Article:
President Obama, the DNC and even the SEC have adamantly denied the accusation of political collusion. And now Google is, too.
The GOP case is based partly on the fact that the DNC used Google Adwords to bid on the search terms "Goldman Sachs" and "SEC" soon after the charges were filed on Friday - meaning that whenever a person searched Google for those terms, they also viewed targeted ads for a DNC website about "Wall Street greed."
Rep. Darrell Issa, R-California, the ranking member of House Oversight and Government Reform Committee, sent a letter to the chairman of the SEC on Tuesday pointing out the timing of the ad buy, which he said "neatly coincided" with the Goldman charges.
Google is now saying that's not the case.
Washington (CNN) - In a speech to college students on Tuesday in Chicago, Republican National Committee Chairman Michael Steele said that Tea Party activists make up "a third or more" of the voting age population.
"I have advised our state chairs: Don't turn your nose up, or turn away those who are active in the Tea Party movement. Embrace them. Welcome them. Talk to them," Steele told a group of DePaul University students, according to the Chicago Sun-Times.
"Those activists have now become a very large part of our voting bloc," he continued. "They represent a third or more of the voting age population, so they're going to have a profound impact on elections and in some cases in the primaries this November and this spring. Both parties had better pay attention."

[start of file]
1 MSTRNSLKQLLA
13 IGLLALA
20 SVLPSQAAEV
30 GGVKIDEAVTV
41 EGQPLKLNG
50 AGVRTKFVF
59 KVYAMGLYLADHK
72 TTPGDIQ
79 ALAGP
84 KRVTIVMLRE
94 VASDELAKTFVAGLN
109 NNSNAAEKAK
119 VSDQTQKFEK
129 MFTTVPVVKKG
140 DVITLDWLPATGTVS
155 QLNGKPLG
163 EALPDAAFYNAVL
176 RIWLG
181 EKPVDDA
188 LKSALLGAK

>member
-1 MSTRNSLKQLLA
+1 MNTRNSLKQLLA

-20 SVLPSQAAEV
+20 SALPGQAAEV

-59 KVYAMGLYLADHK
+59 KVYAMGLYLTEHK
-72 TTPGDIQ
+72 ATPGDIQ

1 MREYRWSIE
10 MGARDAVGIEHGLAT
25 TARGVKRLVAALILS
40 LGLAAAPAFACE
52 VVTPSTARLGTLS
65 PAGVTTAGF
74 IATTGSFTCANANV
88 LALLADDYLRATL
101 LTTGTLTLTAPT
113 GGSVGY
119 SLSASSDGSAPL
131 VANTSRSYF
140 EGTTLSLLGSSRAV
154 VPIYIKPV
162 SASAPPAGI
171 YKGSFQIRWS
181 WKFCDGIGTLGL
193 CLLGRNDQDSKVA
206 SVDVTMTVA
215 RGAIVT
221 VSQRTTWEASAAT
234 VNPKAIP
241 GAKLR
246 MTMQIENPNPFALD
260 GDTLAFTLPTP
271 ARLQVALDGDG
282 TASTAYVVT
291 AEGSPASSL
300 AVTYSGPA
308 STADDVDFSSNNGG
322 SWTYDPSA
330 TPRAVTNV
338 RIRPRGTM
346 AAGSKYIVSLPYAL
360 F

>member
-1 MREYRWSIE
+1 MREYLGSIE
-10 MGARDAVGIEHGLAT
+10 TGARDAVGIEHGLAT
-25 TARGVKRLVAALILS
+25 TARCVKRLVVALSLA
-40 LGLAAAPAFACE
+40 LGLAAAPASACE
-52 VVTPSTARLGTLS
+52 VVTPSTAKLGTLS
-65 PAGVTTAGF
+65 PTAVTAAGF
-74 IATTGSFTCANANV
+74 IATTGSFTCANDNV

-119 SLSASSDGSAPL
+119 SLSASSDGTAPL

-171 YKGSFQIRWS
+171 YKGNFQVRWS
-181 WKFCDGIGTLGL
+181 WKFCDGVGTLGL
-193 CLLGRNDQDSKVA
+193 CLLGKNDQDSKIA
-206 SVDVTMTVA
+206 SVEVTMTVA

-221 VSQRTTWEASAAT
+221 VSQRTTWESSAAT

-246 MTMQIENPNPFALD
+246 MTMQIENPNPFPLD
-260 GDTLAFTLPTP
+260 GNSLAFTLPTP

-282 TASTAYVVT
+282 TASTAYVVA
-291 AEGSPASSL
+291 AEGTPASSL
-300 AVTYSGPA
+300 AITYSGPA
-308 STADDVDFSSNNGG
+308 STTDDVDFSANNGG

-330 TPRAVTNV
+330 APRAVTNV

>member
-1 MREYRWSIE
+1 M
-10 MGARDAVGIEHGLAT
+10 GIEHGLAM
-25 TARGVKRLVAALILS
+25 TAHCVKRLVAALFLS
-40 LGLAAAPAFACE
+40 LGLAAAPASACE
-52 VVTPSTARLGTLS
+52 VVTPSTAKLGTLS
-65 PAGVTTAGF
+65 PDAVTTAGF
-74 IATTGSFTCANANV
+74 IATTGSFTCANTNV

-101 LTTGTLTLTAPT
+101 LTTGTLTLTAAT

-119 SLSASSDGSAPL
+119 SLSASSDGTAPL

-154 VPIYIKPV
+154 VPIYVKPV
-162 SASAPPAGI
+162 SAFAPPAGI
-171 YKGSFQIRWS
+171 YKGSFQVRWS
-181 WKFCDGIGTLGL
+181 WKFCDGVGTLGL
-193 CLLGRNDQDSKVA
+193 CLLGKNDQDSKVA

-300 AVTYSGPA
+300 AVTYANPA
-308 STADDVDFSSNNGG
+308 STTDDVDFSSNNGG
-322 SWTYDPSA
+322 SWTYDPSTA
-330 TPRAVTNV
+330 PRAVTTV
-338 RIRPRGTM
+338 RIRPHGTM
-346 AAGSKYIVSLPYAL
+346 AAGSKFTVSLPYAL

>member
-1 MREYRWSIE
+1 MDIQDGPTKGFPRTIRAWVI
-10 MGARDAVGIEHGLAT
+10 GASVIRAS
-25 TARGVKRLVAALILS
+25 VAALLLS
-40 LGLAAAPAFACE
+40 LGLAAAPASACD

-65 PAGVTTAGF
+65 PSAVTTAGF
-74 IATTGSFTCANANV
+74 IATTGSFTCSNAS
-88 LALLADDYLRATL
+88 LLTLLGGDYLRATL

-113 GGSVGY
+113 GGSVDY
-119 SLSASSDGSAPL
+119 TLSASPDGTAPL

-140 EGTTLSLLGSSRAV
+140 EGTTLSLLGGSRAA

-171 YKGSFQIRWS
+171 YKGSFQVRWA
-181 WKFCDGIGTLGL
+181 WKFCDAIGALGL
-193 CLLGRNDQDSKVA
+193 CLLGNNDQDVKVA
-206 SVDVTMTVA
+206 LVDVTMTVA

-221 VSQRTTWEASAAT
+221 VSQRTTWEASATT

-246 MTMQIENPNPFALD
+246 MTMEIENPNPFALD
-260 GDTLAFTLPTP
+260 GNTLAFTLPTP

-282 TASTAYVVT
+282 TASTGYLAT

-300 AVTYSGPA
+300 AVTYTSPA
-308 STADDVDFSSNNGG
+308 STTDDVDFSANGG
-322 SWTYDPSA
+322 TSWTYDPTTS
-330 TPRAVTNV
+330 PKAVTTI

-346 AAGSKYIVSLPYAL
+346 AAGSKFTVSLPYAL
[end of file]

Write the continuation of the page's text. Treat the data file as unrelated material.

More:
Recent polling, however, suggests that the Tea Party movement is not as large as Steele claims.
Washington (CNN) - President Barack Obama appears to have learned one lesson from the bruising fight over health care reform.
Some Democrats criticized Obama for failing to assume a leading role in shaping the health care legislation, which they said extended the congressional wrangling needed to get the bill passed.
Now pushing the second major reform initiative of his presidency - this time to strengthen regulations on the financial industry - Obama is taking a more visible leadership role. In recent days, the president has pushed hard for the measure by backing specific provisions and criticizing the Senate's top Republican for what Obama called spreading misinformation.
(CNN) - Sarah Palin continues to leave the door to a White House run wide open.
In an interview with "100 Huntley Street," a daily Christian talk show based in Ontario, the former Alaska governor said she "doesn't know politically what is next for me."
But Palin said she will "pursue" a presidential bid in 2012 if she decides it's the best way to help everyday people with their challenges.
The former vice presidential candidate has generally avoided talking specifically about her 2012 plans, but her comments in Canada are her most forthcoming since she told Fox News in February that it would be "absurd" not to consider a presidential bid.
Palin said she and her family have had an "exciting and full ride" since the 2008 presidential campaign ended. Her travels around the country over the last year and a half, she explained, have given her a glimpse of some of the struggles that regular Americans face every day.
"If I can help provide some encouragement, some inspiration, some hope for them to get through their battles and make good decisions and get through a challenge, because that's what we've been able to do, then I am going to stay focused on that," she said in the interview, set to air next week. "Whether that's on a local level in my own little town of Wasilla, or in the Oval Office, if it's right, then we will pursue that."
Washington (CNN) – President Obama denied Wednesday that the White House had any role in the recently announced decision to file civil fraud charges against Goldman Sachs, the gilded Wall Street investment banking firm.